Something profoundly awful has seeped into the top strata of American society: Our nation's corporate and political elites have developed an immunity to shame.
Something profoundly awful has seeped into the top strata of American society: Our nation’s corporate and political elites have developed an immunity to shame.
It has become morally acceptable in those lofty circles to enrich themselves while turning their backs on the rest of us. Even more damning, the power elites now feel ethically free to slash America’s tattered safety net, leaving more holes than net for the workaday majority of Americans who’ve been knocked down by an ongoing economic disaster created by these very elites.
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Welcome to North Carolina, the latest state to flaunt its shame-resistant political leadership, which now consists of corporate-funded tea party extremists who loathe the very idea of a safety net. They’ve been gutting everything from their public schools to health care, and now they’ve turned on their own citizens who’re out of work. In a state with the fifth-highest jobless rate in the country and with no recovery in sight, the right-wing governor and legislature recently whacked weekly unemployment benefits by a third and cut the number of weeks people can receive this essential aid.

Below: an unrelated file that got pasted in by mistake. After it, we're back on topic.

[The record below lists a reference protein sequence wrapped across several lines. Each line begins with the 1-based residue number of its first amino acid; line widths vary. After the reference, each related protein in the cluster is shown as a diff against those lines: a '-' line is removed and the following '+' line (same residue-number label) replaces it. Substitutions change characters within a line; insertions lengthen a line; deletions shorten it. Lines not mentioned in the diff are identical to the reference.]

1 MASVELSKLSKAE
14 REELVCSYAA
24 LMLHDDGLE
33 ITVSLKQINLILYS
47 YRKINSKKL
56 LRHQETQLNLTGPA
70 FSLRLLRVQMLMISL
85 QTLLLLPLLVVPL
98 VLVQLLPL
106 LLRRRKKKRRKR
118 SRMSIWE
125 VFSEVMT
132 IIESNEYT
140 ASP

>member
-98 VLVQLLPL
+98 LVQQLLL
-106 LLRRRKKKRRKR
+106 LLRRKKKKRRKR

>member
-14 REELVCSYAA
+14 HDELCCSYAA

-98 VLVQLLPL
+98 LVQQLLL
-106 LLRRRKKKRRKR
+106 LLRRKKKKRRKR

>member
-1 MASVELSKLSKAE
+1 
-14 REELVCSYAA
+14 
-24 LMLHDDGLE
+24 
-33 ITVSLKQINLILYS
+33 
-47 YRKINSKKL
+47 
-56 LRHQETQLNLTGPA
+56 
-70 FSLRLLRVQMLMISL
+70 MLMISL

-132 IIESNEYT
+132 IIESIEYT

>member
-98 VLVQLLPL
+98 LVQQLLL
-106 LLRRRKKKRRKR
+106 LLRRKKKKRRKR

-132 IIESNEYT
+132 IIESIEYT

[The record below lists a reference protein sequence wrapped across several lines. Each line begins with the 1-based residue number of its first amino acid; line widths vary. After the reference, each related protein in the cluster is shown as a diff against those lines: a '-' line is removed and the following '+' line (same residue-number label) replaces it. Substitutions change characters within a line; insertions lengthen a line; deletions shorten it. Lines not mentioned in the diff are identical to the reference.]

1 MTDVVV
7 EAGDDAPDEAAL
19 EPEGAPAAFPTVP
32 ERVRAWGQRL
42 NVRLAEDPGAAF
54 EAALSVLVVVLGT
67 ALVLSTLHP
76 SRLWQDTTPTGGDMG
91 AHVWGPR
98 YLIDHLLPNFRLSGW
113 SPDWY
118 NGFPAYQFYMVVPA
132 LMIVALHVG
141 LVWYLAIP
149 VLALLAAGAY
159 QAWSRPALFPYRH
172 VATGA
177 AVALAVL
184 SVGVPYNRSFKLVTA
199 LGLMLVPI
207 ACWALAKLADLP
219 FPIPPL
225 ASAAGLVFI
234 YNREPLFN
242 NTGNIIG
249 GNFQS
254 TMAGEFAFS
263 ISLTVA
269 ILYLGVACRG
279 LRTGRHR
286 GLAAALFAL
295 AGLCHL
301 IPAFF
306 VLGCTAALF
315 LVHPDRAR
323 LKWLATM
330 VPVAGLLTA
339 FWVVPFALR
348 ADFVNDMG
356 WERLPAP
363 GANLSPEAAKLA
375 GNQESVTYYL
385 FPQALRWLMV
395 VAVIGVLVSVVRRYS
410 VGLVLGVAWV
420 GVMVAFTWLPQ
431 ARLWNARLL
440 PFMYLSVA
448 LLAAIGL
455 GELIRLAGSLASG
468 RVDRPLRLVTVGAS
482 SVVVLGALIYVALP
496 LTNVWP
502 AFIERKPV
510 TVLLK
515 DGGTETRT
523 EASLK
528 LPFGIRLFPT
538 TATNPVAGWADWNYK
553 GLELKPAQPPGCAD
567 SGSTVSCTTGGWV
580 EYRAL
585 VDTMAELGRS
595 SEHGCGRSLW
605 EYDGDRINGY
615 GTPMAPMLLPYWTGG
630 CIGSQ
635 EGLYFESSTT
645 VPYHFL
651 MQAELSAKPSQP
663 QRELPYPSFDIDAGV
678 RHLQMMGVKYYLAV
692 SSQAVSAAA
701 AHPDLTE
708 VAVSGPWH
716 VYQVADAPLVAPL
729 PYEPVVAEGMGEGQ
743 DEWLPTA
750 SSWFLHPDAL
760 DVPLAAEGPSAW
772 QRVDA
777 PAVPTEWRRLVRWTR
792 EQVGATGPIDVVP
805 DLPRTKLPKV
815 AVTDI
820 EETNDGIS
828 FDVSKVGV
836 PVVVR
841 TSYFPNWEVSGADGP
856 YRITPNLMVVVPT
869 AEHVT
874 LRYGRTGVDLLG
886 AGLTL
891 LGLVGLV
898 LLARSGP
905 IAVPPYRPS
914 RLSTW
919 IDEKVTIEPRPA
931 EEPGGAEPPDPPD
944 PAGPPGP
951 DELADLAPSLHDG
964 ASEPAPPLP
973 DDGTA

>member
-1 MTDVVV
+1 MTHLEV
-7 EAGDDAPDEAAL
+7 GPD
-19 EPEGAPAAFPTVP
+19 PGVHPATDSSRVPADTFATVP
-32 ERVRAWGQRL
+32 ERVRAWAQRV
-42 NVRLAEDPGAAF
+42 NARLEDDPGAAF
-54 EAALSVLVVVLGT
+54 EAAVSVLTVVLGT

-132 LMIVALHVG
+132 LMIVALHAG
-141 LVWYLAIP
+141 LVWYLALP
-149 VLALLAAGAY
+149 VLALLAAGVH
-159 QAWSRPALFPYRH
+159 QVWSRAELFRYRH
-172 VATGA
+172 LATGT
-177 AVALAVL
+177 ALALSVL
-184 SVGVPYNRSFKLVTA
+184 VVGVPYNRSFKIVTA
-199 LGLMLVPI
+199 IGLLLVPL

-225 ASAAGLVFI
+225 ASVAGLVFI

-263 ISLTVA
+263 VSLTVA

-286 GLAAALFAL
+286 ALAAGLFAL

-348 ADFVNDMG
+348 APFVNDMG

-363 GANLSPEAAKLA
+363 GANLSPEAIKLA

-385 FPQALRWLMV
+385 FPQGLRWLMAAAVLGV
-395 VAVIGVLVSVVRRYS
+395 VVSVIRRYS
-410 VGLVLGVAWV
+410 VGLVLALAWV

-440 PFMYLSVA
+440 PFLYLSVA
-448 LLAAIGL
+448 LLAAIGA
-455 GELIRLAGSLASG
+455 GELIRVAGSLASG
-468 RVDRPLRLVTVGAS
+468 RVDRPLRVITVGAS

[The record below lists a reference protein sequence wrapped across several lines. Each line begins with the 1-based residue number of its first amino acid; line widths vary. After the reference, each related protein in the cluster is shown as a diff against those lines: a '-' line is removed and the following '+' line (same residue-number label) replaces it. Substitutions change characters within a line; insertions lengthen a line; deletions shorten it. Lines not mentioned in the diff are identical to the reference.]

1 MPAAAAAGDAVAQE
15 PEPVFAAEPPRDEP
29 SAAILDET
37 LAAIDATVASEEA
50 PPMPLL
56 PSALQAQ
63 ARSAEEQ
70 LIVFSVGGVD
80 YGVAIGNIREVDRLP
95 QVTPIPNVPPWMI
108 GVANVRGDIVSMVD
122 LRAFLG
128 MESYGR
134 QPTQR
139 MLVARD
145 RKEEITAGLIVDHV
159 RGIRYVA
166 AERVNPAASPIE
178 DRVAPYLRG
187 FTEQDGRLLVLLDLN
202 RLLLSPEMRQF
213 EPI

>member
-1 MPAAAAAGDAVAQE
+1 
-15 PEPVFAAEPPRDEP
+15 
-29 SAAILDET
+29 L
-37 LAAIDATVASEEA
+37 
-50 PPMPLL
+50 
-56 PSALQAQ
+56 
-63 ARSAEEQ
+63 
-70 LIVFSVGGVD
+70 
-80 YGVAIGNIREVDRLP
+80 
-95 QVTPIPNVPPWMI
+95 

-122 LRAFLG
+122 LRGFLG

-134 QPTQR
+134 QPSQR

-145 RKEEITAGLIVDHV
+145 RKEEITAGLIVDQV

That official minginess automatically disqualified the state from getting $700 million a year for longterm jobless payments from the federal government. Yet, Gov. Pat McCrory issued a cockamamie, Kafkaesque claim that the gut job ensures that “our citizens’ unemployment safety net is secure,” while providing “an economic climate that allows job creators to start hiring again.” Yeah, we’ll all hold our breath until those “job creators” get going.
If ignorance is bliss, McCrory must be ecstatic. Meanwhile, his shameless immorality has unleashed a growing storm of weekly demonstrations at the capital. For information, link to the North Carolina Justice Center: www.ncjustice.org.
North Carolina’s Deep Cuts to Jobless Benefits Takes Effect Amid a Storm of Protests,” The New York Times, July 2, 2013.
“War On the Unemployed,” The New York Times, July 1, 2013.